In the one-day series, there have also been several talking points.
As a one-day opener, Hales has been domineering. His figures speak for themselves: 383 runs in five innings at an average of 76.60 has proven him a destructive batsman at the top of the order. The reason for England’s demise in the latter end of the series has been the inability to build partnerships (and occasionally hold catches), but Hales has been the brightest of positives from the 3-2 series loss. Between him and Jason Roy, England are guaranteed something exciting to happen at the top of the order; indeed Roy bats as though his shoulders are electric motors that are stuck at maximum velocity.
Jos Buttler is a confusing one. In the first two matches, he scored a combined total of 153 runs from 104 balls. He was more powerful than a deadlifting rhinoceros, hitting the ball as cleanly and smoothly as Galaxy chocolate covered in Fairy liquid. Between the third and fifth match, however, he scored 1 run off 8 balls, including two golden ducks. Perhaps it was smart fielding placement and excellent bowling, which was certainly a factor in the third and fifth matches respectively, but a man with the capability of humiliating bowling attacks shouldn’t go three matches with only a single run to his name. I love Jos Buttler. I love watching him bat, and I have a man crush on him, but England need to work out a way of maximising his potency and ensure he does not go half a series of one-day matches without runs, as England are a substantially lesser side when he does not perform.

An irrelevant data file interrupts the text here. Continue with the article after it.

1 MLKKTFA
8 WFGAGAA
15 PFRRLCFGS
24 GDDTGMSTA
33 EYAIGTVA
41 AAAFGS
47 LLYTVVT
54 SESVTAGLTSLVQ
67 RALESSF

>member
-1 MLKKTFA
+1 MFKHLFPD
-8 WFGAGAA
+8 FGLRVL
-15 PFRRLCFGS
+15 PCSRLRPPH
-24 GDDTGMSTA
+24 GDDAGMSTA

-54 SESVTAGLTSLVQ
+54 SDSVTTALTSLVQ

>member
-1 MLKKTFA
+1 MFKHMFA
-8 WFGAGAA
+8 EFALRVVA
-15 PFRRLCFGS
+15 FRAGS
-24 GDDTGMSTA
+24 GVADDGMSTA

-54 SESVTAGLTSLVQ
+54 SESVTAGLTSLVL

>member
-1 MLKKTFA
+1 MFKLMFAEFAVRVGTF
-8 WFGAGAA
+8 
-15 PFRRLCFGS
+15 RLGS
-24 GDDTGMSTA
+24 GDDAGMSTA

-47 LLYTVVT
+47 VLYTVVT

The bowling statistics of the series also indicate an area for England to work on: the fast bowling. Reece Topley was extraordinary, taking 10 wickets at an average of 21.90; an average only bettered by Kagiso Rabada, who has a case for being the overall man of the tour. Topley was not backed up by his teammates, however, as England’s next two highest wicket takers were Moeen and Rashid with five wickets apiece with Rabada, Abbott and Tahir all placing ahead of them with 25 wickets between them. A key reason for South Africa’s success was regular wicket taking and those three men managed to squeeze England at different times with extreme success. England’s next highest seam wicket taker was Ben Stokes, who took four wickets at 54.50. England’s seam bowlers must be more disciplined if England hope to be successful at the T20 World Cup in India in March.
There have been several notable positives from England’s tour of South Africa, and I am optimistic that England will perform well at the T20 World Cup. The side is in much better shape than before the embarrassing 50 over World Cup last year, with Joe Root and Alex Hales scoring runs aplenty, Jos Buttler capable of changing a game within three overs and Reece Topley developing into a very effective opening bowler. All that remains now is for Mark Wood to come back into the side and the beard balance will be perfect. All hail the beards.